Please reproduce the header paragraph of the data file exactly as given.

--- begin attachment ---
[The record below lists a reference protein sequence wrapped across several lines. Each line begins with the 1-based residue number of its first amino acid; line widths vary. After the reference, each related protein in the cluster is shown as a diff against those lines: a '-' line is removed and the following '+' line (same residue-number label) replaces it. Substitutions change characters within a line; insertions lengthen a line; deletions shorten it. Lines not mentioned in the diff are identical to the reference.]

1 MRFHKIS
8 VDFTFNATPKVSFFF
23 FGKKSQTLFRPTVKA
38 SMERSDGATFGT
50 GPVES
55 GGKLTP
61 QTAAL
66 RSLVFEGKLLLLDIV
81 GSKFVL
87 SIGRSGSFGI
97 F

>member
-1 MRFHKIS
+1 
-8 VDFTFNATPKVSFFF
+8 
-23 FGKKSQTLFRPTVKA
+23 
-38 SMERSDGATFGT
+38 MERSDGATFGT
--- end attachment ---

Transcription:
[The record below lists a reference protein sequence wrapped across several lines. Each line begins with the 1-based residue number of its first amino acid; line widths vary. After the reference, each related protein in the cluster is shown as a diff against those lines: a '-' line is removed and the following '+' line (same residue-number label) replaces it. Substitutions change characters within a line; insertions lengthen a line; deletions shorten it. Lines not mentioned in the diff are identical to the reference.]